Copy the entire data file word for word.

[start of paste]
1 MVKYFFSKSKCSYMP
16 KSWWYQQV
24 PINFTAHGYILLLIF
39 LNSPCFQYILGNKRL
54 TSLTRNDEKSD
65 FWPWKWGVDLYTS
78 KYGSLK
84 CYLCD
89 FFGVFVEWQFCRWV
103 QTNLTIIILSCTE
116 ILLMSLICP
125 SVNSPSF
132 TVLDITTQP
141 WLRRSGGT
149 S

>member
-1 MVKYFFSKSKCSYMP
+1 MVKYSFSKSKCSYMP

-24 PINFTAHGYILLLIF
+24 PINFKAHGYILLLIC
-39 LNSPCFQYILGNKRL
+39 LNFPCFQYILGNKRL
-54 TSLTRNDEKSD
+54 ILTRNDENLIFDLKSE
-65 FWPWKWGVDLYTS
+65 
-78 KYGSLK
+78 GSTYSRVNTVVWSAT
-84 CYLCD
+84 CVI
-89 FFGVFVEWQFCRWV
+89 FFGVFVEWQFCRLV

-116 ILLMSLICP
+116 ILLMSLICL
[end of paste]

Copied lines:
1 MVKYFFSKSKCSYMP
16 KSWWYQQV
24 PINFTAHGYILLLIF
39 LNSPCFQYILGNKRL
54 TSLTRNDEKSD
65 FWPWKWGVDLYTS
78 KYGSLK
84 CYLCD
89 FFGVFVEWQFCRWV
103 QTNLTIIILSCTE
116 ILLMSLICP
125 SVNSPSF
132 TVLDITTQP
141 WLRRSGGT
149 S

>member
-1 MVKYFFSKSKCSYMP
+1 MVKYSFSKSKCSYMP

-24 PINFTAHGYILLLIF
+24 PINFKAHGYILLLIC
-39 LNSPCFQYILGNKRL
+39 LNFPCFQYILGNKRL
-54 TSLTRNDEKSD
+54 ILTRNDENLIFDLKSE
-65 FWPWKWGVDLYTS
+65 
-78 KYGSLK
+78 GSTYSRVNTVVWSAT
-84 CYLCD
+84 CVI
-89 FFGVFVEWQFCRWV
+89 FFGVFVEWQFCRLV

-116 ILLMSLICP
+116 ILLMSLICL